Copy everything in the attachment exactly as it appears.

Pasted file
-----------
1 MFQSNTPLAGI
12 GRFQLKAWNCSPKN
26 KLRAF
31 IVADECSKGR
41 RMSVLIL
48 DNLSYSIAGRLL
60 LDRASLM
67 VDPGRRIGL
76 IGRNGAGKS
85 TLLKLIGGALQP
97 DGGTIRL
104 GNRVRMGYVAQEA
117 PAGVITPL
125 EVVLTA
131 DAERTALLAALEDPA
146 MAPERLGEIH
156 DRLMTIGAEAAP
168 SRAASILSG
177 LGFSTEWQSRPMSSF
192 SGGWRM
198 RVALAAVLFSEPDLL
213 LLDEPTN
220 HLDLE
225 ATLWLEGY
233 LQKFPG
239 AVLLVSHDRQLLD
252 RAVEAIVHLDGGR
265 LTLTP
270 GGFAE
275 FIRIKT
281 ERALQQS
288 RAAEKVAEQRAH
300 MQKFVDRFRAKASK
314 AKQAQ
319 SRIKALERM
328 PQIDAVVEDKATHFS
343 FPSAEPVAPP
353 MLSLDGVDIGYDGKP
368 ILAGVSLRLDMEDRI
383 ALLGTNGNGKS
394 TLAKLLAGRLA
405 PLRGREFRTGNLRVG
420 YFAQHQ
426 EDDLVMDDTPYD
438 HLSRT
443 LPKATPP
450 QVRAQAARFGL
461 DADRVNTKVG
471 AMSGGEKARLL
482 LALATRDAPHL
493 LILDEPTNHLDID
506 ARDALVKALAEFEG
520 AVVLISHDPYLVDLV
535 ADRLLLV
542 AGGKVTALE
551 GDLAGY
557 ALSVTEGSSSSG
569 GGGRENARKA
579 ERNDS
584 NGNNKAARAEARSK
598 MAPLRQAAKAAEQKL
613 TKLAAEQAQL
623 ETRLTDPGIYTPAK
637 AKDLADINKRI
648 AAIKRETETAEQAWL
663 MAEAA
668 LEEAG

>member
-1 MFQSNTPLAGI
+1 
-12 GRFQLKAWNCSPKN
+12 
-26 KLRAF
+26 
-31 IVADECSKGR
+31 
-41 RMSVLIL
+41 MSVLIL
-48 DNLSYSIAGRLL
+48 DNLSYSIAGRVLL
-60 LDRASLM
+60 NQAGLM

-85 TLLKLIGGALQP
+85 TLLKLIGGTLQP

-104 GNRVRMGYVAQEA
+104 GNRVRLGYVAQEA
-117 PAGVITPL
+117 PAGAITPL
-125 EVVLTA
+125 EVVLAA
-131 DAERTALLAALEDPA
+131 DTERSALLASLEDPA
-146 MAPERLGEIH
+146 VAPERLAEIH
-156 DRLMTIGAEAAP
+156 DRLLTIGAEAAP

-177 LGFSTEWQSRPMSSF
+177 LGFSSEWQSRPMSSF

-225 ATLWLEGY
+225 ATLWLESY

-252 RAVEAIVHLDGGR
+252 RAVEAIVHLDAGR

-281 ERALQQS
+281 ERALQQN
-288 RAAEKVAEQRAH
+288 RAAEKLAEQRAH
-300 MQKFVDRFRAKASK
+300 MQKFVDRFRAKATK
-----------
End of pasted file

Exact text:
1 MFQSNTPLAGI
12 GRFQLKAWNCSPKN
26 KLRAF
31 IVADECSKGR
41 RMSVLIL
48 DNLSYSIAGRLL
60 LDRASLM
67 VDPGRRIGL
76 IGRNGAGKS
85 TLLKLIGGALQP
97 DGGTIRL
104 GNRVRMGYVAQEA
117 PAGVITPL
125 EVVLTA
131 DAERTALLAALEDPA
146 MAPERLGEIH
156 DRLMTIGAEAAP
168 SRAASILSG
177 LGFSTEWQSRPMSSF
192 SGGWRM
198 RVALAAVLFSEPDLL
213 LLDEPTN
220 HLDLE
225 ATLWLEGY
233 LQKFPG
239 AVLLVSHDRQLLD
252 RAVEAIVHLDGGR
265 LTLTP
270 GGFAE
275 FIRIKT
281 ERALQQS
288 RAAEKVAEQRAH
300 MQKFVDRFRAKASK
314 AKQAQ
319 SRIKALERM
328 PQIDAVVEDKATHFS
343 FPSAEPVAPP
353 MLSLDGVDIGYDGKP
368 ILAGVSLRLDMEDRI
383 ALLGTNGNGKS
394 TLAKLLAGRLA
405 PLRGREFRTGNLRVG
420 YFAQHQ
426 EDDLVMDDTPYD
438 HLSRT
443 LPKATPP
450 QVRAQAARFGL
461 DADRVNTKVG
471 AMSGGEKARLL
482 LALATRDAPHL
493 LILDEPTNHLDID
506 ARDALVKALAEFEG
520 AVVLISHDPYLVDLV
535 ADRLLLV
542 AGGKVTALE
551 GDLAGY
557 ALSVTEGSSSSG
569 GGGRENARKA
579 ERNDS
584 NGNNKAARAEARSK
598 MAPLRQAAKAAEQKL
613 TKLAAEQAQL
623 ETRLTDPGIYTPAK
637 AKDLADINKRI
648 AAIKRETETAEQAWL
663 MAEAA
668 LEEAG

>member
-1 MFQSNTPLAGI
+1 
-12 GRFQLKAWNCSPKN
+12 
-26 KLRAF
+26 
-31 IVADECSKGR
+31 
-41 RMSVLIL
+41 MSVLIL
-48 DNLSYSIAGRLL
+48 DNLSYSIAGRVLL
-60 LDRASLM
+60 NQAGLM

-85 TLLKLIGGALQP
+85 TLLKLIGGTLQP

-104 GNRVRMGYVAQEA
+104 GNRVRLGYVAQEA
-117 PAGVITPL
+117 PAGAITPL
-125 EVVLTA
+125 EVVLAA
-131 DAERTALLAALEDPA
+131 DTERSALLASLEDPA
-146 MAPERLGEIH
+146 VAPERLAEIH
-156 DRLMTIGAEAAP
+156 DRLLTIGAEAAP

-177 LGFSTEWQSRPMSSF
+177 LGFSSEWQSRPMSSF

-225 ATLWLEGY
+225 ATLWLESY

-252 RAVEAIVHLDGGR
+252 RAVEAIVHLDAGR

-281 ERALQQS
+281 ERALQQN
-288 RAAEKVAEQRAH
+288 RAAEKLAEQRAH
-300 MQKFVDRFRAKASK
+300 MQKFVDRFRAKATK